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Sharpening the tools of RNA interference

If you want to silence a single gene with relative ease, look no further than RNA interference (RNAi). Fast becoming the knockdown method of choice in many systems, RNAi reagents such as commercial small inhibitory RNAs (siRNAs) and specialized media are now widely available to streamline your work. Caitlin Smith sizes up some of the new tools available for RNAi.

Billed as the breakthrough of 2002 by Science magazine, RNAi has been steadily gaining in repute, accessibility and utility. And no wonder—the ability to silence (or at least, downregulate) a gene in 24–48 hours with relative ease is an attractive thing. Still more tantalizing is the promise of RNAi in treating disease, by turning off the genes that cause malaise with minimal nonspecific effects.

The mechanism of RNAi was first discovered in plants and in worms, and soon after described in mammalian and other systems. Upon introduction of a double-stranded RNA (dsRNA) into a cell, the enzyme Dicer cleaves the dsRNA into fragments of 21–23 nucleotides each, called siRNAs. The siRNAs then associate with several proteins to form the RNAi-induced silencing complex (RISC), which directs the siRNAs to the target RNA sequence. Then the double-stranded siRNA unwinds, leaving the antisense strand to signal degradation of the mRNA sequence by endonucleases and exonucleases.

Although the introduction of longer, exogenous dsRNA molecules into cells triggers RNAi in plants and worms, in mammalian cells such molecules initiate a nonspecific type I interferon response leading to cell death. This response can be circumvented by using synthetic versions of the shorter siRNA molecules in mammalian systems. But this is not the only pitfall to befall RNAi researchers—designing the right siRNAs for your experiment can be a very tricky business.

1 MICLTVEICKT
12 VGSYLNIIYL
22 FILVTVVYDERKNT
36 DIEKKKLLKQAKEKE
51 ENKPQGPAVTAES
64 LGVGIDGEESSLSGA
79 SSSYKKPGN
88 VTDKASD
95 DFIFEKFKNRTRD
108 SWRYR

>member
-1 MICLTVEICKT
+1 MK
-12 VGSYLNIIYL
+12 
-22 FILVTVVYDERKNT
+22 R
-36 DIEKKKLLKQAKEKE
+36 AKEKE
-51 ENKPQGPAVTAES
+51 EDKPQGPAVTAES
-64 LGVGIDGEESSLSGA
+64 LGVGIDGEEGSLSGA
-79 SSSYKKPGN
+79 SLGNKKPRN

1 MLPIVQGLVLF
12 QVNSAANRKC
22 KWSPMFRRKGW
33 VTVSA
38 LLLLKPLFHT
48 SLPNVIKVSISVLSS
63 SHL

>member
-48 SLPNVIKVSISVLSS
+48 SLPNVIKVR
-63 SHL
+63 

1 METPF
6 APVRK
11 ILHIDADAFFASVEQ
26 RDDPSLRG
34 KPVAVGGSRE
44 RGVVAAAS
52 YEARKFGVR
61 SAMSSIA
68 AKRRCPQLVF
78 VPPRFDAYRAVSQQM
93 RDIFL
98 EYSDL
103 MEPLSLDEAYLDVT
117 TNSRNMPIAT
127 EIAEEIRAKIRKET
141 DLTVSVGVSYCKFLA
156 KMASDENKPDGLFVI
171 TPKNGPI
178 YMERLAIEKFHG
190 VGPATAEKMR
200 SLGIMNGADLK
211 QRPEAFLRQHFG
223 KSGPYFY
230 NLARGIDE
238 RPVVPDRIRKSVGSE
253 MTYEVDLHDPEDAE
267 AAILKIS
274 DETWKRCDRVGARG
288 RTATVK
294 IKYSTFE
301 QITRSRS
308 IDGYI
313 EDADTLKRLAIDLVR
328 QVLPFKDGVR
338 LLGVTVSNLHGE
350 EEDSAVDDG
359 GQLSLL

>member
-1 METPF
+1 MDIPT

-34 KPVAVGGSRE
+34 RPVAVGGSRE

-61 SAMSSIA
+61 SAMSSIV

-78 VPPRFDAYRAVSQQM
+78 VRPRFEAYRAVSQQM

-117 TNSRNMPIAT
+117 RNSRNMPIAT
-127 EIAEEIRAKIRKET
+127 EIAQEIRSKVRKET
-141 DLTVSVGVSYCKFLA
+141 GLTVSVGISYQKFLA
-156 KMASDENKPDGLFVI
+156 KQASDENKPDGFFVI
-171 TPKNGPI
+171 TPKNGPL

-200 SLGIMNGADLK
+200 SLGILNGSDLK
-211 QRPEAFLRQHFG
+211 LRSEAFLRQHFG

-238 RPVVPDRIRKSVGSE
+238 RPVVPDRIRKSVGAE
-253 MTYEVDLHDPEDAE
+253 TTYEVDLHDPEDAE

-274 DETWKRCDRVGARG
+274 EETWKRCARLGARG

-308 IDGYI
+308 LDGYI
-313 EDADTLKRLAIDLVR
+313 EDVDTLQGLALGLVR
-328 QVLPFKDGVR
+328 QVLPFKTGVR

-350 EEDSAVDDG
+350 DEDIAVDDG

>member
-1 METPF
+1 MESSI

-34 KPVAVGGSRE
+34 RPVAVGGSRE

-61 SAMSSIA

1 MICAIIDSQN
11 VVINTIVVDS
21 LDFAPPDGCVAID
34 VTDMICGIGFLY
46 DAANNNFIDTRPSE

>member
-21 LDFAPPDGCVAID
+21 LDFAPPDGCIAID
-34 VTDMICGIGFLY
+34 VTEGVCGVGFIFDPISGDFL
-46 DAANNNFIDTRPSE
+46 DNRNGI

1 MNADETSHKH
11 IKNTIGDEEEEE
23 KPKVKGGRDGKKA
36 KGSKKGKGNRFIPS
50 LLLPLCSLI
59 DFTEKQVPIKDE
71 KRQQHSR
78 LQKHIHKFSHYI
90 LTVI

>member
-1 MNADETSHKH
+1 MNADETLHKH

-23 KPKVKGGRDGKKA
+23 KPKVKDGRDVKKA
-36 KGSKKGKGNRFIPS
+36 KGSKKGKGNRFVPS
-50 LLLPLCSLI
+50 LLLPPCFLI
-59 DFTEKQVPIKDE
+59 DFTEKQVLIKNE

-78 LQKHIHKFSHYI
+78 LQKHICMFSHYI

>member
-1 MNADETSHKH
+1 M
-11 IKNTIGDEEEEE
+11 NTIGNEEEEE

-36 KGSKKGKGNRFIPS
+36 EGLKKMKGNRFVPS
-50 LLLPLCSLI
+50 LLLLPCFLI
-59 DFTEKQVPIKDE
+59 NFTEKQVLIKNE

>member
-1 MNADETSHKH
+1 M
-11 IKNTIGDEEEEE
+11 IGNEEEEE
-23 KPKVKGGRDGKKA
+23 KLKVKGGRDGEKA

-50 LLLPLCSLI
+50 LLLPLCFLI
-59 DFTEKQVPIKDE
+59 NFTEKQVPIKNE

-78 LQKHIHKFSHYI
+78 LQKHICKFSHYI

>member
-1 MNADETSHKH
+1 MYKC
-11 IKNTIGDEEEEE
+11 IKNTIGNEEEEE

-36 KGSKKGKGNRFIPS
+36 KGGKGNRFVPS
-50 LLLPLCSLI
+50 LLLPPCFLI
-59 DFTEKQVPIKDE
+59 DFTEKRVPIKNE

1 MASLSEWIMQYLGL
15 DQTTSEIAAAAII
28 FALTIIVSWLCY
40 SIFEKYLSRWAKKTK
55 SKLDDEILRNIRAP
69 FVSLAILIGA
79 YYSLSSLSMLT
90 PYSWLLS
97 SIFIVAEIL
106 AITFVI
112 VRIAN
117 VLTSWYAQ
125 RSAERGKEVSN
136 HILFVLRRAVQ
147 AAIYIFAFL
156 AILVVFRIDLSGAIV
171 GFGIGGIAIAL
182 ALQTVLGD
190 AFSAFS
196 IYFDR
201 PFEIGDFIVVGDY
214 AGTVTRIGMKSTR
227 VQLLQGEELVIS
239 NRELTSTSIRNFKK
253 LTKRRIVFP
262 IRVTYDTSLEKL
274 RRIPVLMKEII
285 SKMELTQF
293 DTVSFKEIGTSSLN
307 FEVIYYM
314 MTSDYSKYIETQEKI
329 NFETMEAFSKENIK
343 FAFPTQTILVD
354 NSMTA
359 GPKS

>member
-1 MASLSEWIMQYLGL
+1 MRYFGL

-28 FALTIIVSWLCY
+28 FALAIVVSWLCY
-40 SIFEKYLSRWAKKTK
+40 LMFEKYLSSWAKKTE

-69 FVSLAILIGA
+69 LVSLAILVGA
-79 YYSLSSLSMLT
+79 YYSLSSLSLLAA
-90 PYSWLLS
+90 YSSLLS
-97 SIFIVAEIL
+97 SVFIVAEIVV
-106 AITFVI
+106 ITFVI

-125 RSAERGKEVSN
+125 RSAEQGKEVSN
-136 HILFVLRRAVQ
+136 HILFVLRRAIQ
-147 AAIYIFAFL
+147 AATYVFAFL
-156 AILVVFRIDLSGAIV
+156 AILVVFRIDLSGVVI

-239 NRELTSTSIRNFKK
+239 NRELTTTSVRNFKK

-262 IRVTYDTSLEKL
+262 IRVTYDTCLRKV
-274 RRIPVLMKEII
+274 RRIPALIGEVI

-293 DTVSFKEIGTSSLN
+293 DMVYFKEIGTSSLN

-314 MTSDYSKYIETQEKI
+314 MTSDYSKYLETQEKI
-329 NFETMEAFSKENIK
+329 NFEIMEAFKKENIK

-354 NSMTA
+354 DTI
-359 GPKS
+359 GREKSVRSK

Challenges in designing siRNAs and available tools

There are a myriad of design algorithms to help you design your siRNAs, some proprietary and some publicly available. Additionally, some companies offer predesigned siRNAs if you do not want to have a hand in the design. Most siRNA aficionados agree, though, that you should start with more than one siRNA. “Over the past few years, design algorithms have gotten better at predicting siRNAs that are effective at knocking down their targets,” remarks Kathy Latham, marketing manager at Ambion. “But we still have a ways to go before we get to the point where experiments can be done with a single siRNA. Indeed, most journal article reviewers require that gene silencing results be confirmed with a second effective siRNA to a target before an article is accepted for publication.”